An example I just remembered....my son ate fish when he was little, like everyone else. But at around age 2 1/2, he had not yet made the connection between 'fish' on the plate and 'fish' he watched swimming in aquariums and pools. We took him fishing, as we had before, but didn't realize until later he had not really been paying much attention to the 'sequence of events' between catching the fish, placing them on stringers to swim in water, and ultimately cleaning for the table later. We decided to give him his own little pole to catch a fish, and he did, a little sunperch, barely big enough to eat, but we thought he'd be proud to eat his first caught fish. But as he caught it and pulled it in, it became "HIS" fish....we didn't understand what he meant wasn't what we meant by that! He admired his fish, watched it swim on the stronger, watched with interest when we took it out and laid it up on a board, and to his absolute HORROR, CUT ITS HEAD OFF!!!! He screamed in horror! Was inconsolable! Not just simply at 'losing' his fish, but that we had MURDERED it right in front of him, him unsuspecting! To this day, my son, now 38 yrs old, has never eaten fish or anything else that ever lived/swam in the water! He cannot stand to even go to a seafood restuarnat with others, even to order non-fish diner for himself. He never got over that, and I've felt so bad, we TRAUMATIZED him!
     
    Last edited: Feb 27, 2012
  5. 4-H chicken mom

    4-H chicken mom Overrun With Chickens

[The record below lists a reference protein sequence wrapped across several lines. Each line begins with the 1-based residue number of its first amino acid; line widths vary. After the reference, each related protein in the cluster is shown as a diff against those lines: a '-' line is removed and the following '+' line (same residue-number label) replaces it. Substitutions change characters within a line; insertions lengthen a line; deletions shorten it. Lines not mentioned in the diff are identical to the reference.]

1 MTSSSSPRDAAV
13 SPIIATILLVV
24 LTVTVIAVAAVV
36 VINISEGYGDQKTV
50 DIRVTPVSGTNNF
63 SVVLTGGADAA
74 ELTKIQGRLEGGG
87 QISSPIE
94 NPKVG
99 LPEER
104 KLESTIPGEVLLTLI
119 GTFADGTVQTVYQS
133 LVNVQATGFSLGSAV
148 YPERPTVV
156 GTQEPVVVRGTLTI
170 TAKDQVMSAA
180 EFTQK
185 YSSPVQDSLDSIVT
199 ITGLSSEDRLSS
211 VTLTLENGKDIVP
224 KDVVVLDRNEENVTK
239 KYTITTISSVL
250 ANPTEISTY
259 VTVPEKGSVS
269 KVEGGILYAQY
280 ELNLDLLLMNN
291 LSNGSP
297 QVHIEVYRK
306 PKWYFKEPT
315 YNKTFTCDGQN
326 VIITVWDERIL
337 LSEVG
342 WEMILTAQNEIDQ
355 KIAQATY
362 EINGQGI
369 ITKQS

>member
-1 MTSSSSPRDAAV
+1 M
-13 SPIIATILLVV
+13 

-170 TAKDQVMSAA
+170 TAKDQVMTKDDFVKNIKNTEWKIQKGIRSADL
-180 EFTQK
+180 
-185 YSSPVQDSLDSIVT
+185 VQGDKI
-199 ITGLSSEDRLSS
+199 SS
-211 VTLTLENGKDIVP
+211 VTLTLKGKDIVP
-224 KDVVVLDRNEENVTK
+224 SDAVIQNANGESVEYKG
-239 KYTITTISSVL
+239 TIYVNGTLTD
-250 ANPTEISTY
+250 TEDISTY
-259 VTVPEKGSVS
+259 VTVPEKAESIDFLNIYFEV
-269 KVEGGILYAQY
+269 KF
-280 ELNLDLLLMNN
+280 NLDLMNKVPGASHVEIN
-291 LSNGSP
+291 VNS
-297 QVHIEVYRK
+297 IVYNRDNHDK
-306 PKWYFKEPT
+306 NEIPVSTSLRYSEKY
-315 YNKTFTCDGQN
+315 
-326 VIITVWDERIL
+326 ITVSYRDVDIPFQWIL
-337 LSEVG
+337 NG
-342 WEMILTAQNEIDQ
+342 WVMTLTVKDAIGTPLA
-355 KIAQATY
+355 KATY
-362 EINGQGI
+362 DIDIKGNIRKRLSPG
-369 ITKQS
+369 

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    Well said booker81. :clap
     
  6. Yukonchick

    Yukonchick Chillin' With My Peeps

    Hmmm, interesting. I don't know whether its cruel to the chickens, slaughtering them in public. I guess it depends on the way they're killed. Nobody likes to see a creature suffer unecessarily. If they're gonna wring their necks, that would be cruel. I think its cruel to the neighborhood little kids who end of seeing it happen. That could be traumatic for them. [​IMG]
     
  7. jdywntr

    jdywntr Chillin' With My Peeps

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    I think that if this person wants to educate people to the process of slaughtering, then she could hold a workshop not an "exhibition". Holding an informative session as opposed to an Art exhibition are different and different outcomes would be expected. I would have to agree that the "artist" has some type of an agenda. I would love to know more about this and the reasoning behind it.
     
  8. DCasper

    DCasper Chillin' With My Peeps

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    Here in Western Kentucky, we have hog killings which is a reason for people to get together and to have the opportunity to learn from the experience. It gives people a chance to meet other people with similar interests and to have a good time. However, I have never heard of one being used as art or for any other reason other than eduation and socializing. I also have never heard of anyone attending one in order to protest or save the hog.
     
  9. tweetysvoice

    tweetysvoice Chillin' With My Peeps

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    It seems as if there was a public outrage at actually slaughtering them in public view and the art exhibition has been canceled:
    http://www2.ljworld.com/news/2012/mar/02/poultry-not-picture-now/

    It does seem like she's going to go more of the educating people about chicken care route now.. which is an awesome thing, so maybe this will turn out to be something good.
     
  10. Yukonchick

    Yukonchick Chillin' With My Peeps

    Ya really. I remember some years ago, this guy in Vancouver wanted to drop a 1000lb weight on a mouse placed on a canvas board. It didn't happen, LOL! Thats pretty morbid. The public outcry put a stop to that one.[​IMG]